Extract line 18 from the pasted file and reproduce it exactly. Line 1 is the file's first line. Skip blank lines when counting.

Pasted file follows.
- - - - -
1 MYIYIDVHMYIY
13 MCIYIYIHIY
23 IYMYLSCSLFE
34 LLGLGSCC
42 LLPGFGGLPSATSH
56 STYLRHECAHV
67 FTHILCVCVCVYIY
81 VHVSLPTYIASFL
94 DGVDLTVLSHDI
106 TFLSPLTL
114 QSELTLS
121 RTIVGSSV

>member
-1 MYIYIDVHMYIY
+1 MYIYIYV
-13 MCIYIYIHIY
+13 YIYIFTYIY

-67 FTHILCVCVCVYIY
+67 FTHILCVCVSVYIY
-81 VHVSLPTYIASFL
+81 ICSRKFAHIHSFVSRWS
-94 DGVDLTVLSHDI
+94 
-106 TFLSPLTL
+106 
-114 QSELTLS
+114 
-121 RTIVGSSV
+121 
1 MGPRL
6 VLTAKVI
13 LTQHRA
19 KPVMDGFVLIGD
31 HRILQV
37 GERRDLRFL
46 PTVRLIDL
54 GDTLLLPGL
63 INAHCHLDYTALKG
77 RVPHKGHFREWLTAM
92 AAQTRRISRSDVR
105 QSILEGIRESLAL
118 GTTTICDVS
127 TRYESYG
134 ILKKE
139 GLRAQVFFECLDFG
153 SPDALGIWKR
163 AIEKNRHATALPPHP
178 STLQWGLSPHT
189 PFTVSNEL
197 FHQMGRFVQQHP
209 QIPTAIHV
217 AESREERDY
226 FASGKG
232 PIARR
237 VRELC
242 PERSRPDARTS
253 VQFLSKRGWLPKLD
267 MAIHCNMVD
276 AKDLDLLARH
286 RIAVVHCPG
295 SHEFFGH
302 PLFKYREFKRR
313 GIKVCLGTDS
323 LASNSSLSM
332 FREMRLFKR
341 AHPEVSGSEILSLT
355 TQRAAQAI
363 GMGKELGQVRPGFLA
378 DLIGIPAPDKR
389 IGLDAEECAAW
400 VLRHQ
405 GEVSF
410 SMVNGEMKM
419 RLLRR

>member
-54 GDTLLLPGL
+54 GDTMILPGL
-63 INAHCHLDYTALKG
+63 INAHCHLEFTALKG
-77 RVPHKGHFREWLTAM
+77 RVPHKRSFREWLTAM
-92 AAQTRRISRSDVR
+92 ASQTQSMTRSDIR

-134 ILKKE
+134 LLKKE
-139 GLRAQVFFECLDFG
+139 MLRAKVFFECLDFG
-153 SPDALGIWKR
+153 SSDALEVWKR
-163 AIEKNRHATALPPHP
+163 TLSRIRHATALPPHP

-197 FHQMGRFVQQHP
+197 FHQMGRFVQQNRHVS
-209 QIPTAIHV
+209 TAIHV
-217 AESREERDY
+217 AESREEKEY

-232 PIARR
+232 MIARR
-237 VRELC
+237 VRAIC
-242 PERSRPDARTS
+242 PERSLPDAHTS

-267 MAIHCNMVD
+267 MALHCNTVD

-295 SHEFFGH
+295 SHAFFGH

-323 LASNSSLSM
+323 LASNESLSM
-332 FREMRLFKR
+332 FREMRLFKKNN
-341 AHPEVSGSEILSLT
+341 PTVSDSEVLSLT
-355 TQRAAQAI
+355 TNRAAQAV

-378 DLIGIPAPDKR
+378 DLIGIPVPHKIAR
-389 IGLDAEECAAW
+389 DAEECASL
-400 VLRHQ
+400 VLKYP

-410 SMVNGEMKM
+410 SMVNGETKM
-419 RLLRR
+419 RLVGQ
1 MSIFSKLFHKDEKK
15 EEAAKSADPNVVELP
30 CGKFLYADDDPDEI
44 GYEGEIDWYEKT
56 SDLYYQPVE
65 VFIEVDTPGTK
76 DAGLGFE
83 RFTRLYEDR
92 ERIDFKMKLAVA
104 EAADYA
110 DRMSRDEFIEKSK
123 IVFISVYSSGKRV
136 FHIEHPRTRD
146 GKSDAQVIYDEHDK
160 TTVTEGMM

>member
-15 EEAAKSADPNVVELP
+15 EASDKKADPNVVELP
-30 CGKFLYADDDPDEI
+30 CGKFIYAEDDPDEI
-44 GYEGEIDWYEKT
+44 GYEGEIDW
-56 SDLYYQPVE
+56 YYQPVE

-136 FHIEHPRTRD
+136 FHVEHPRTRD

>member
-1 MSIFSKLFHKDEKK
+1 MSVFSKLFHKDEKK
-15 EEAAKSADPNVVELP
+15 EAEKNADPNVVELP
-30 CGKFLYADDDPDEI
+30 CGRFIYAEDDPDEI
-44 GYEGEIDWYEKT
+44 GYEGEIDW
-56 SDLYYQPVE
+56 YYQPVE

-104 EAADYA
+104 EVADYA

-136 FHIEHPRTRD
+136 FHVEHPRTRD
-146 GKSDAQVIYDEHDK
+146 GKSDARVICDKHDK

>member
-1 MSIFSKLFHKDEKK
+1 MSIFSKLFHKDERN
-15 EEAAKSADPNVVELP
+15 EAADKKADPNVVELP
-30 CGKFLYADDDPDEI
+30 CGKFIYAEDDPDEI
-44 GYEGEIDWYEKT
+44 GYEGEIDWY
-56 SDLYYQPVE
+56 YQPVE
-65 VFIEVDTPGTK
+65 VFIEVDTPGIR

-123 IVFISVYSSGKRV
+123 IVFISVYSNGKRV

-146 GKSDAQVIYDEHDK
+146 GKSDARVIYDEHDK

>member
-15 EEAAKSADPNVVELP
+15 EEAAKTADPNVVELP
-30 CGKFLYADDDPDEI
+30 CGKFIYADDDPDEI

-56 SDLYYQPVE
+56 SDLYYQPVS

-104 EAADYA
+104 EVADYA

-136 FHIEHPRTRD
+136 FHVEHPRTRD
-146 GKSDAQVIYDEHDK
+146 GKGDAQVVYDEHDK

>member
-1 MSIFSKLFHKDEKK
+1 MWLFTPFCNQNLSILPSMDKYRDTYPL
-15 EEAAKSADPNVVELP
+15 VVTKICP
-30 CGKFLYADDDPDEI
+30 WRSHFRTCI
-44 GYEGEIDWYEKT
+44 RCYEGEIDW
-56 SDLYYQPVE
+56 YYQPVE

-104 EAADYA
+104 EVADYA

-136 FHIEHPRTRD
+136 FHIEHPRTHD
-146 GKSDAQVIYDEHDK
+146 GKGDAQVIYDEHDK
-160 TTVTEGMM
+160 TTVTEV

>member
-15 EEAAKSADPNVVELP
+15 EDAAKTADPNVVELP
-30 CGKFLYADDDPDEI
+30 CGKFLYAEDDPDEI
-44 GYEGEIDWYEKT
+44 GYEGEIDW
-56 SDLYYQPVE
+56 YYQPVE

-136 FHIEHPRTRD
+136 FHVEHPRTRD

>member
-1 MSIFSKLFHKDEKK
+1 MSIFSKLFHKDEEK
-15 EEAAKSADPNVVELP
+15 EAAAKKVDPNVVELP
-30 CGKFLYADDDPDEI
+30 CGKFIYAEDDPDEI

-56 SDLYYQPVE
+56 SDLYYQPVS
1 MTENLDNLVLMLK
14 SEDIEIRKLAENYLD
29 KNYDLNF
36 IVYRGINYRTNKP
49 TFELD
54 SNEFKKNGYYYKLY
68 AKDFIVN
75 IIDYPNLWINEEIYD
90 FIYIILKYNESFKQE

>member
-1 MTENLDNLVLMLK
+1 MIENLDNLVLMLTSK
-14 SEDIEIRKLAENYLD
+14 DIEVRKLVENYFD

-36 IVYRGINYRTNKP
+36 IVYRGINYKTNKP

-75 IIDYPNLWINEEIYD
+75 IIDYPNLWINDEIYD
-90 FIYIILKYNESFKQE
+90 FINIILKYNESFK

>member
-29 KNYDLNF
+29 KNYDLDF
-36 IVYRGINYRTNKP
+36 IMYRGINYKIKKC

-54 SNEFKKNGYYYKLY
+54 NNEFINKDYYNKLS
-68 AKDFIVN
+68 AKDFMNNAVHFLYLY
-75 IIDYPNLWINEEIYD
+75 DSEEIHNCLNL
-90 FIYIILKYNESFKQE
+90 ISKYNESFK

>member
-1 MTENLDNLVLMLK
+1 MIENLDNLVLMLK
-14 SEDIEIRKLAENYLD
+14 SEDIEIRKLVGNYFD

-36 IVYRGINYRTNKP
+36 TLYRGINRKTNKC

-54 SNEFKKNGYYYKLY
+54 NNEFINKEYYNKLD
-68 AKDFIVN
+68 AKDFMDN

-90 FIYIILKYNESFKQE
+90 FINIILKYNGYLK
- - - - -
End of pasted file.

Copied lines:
-67 FTHILCVCVCVYIY